My novel Yoga Bootcamp emphasizes the role of household and outdoor chores in maintaining their back-to-the-earth ashram. In fact, paying guests are expected to pitch in, too, including the hard labor.
It’s an important teaching tool in more ways than one. Attentiveness is one of the keys to doing it well.
What’s an important chore you do? How does it fit into the larger whole? Do you find satisfaction in performing it?
One of Sarah Ban Breathnach’s daily reflections in Simple Abundance presents Quakers, or the Society of Friends, as “individuals who manage the delicate balance of living in the world but not belonging to it. This is because they refuse to segment their lives into the sacred and the secular. Instead, Quakers believe that all of life’s daily experiences are spiritual in nature, from preparing a family meal to protesting public policy. The British writer George Gorman has observed that ‘the essence of Quaker spirituality is the certainty that everything we do has religious significance. It is not cutting ourselves off from life but entering deeply and fully into it.’”
As I Friend, I can reply, “Well, we try,” though I doubt we succeed nearly as consciously or often as she claims. This time, looking at the concept of “being in the world but not of it” (based on John 17:14-16 and passages in the New Testament epistles), I am struck by a reading that suggests being in the world but not being owned by it.
When I began this project, money was indeed compartmentalized in my life, away from spirituality. Money presented a struggle in which I felt inadequate to the callings I sensed for my life’s direction. My handling of money was poisoned by feelings of impoverishment, inadequacy, and resentment. I was in self-denial, especially in regard to the fears and anger money issues stirred within me. Not only was I not seeing both sides of the coin, and harmonizing their innate tensions, I wasn’t even seeing the coin. Spiritually, this could be seen as a refusal to even admit being in the world, much less having God’s kingdom come, “on Earth as it is in heaven.” In terms of religious practice, ignorance typically presents itself as superstition rather than wisdom, and magic rather than mystery.
Look at a possession you wouldn’t part with. What makes you value this object? Is the value in its beauty or history? A fond memory? Its usefulness? What does it say about you?
In Facing the World With Soul, Robert Sardello relates another challenge to our personal encounters:
Economics and money work together as the primary veil covering direct perception of the soul in the world. Thus, we shall have to work very hard, first to comprehend the veil itself and then to see through the veil, to see how in fact the very same thing that obscures the world soul can also provide access to it.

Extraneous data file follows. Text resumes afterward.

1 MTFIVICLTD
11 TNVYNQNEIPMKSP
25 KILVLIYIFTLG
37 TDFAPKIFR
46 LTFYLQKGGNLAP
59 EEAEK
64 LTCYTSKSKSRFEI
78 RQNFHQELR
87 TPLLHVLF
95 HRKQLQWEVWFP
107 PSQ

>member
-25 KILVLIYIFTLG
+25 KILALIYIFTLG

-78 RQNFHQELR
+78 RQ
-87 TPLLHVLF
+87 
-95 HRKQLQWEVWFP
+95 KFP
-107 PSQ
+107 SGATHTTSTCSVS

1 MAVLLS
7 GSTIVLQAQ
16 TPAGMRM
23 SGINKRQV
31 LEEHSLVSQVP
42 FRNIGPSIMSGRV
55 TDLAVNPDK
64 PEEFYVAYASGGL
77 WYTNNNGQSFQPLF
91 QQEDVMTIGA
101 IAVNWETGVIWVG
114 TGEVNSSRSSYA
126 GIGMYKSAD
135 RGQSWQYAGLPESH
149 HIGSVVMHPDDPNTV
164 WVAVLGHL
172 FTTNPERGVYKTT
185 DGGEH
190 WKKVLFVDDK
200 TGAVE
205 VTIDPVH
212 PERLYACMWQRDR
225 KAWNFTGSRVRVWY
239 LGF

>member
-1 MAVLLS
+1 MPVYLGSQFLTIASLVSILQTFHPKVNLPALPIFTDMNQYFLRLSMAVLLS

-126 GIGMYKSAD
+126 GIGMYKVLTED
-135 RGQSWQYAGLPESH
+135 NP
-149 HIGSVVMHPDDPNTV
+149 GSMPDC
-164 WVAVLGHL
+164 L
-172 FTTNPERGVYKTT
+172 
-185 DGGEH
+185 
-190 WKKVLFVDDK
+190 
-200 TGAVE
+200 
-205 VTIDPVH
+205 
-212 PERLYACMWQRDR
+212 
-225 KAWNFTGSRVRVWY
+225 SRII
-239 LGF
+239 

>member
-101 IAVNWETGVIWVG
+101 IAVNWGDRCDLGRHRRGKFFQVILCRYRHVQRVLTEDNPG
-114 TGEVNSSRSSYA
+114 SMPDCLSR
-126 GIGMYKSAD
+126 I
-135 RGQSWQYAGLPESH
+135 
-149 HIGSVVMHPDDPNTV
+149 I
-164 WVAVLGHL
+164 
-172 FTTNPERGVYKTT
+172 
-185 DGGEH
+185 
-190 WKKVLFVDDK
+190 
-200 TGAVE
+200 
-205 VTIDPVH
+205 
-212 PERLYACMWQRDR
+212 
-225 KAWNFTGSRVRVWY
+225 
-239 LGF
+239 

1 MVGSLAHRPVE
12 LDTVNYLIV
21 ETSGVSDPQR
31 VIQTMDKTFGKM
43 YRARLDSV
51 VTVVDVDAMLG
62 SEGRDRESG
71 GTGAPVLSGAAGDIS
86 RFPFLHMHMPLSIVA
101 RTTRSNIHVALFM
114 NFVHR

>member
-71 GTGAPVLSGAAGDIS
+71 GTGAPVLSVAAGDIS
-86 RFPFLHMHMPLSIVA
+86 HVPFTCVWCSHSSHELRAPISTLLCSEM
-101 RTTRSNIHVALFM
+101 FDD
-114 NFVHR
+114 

Religious and ethnic values aren’t the only ones we’ve inherited.
The American outlook was forever changed by the California Gold Rush. For the first time ever, there was “wealth for the taking.” Unlike piracy, this was legal. Unlike privateering, you didn’t need arms and a privileged charter. It was equal opportunity, claimed by neither the state or a king, attracting all strands of ambitious hopefuls. Its rewards arose from luck far more than skill or labor. It was first-come, first-served. There was no longer shame in going bust; you might strike it rich again. You’d likely go bust again, too. Easy come, easy go. It was all in the nature of this upheaval.
And you were accountable to no one.
But there were severe consequences, especially on the environment. California’s rivers and foothills have never recovered.
And it’s still in the soul of greed.
Look at the state-run lotteries. What do you really see?
This discovery of religious dimensions to money issues will continue to raise deep questions, where we’ll struggle to reach what in the end have to be individual answers. Each of us is in a different time and place in our spiritual trek with different understandings of what our religious traditions have to say to us about what we do with our money.
The Church of the Saviour’s Elizabeth O’Connor raises some troublesome points:
Do we believe that money and possessions have a way of coming between people who want to be in community with each other? Do we really believe that every life has resources more priceless than gold, and that our hearts, minds, and labor are adequate for any task? What if the world is right and there are things that only money can buy, gifts of the spirit that only money can unlock, and blocks that only money can push aside?
A next step in taking control of your resources is to create a giving plan. Making conscious donations to the causes you value can point you to religious concepts such as Tzedakah and tithing, which we’ll get to in a few months.
For now, consider budgeting your time as well as your money. It’s a good way to revisit the ideals of Sabbath, of margins and breathing room, and feasting and fasting. (Hint: If you have any flexibility over your work schedule, you may want to put your day of rest within the regular week rather than the weekend. It’s about a lot more than worship.)
These steps can lead you to a renewed sense of generosity and community.
Meanwhile, your spending brings you back to the counsel of Plainness, simplicity, frugality, and stewardship.
How you spend your time and dollars, then, can be seen as planting seeds that will become blades and then harvest. Did you expect your spending would become a spiritual practice as well?
Here’s where your personal values take root and bear fruit or grain.
We’ll be examining these closer in upcoming posts.
Ask yourself: Just how much of my income stream is for me alone? How much of it is for others?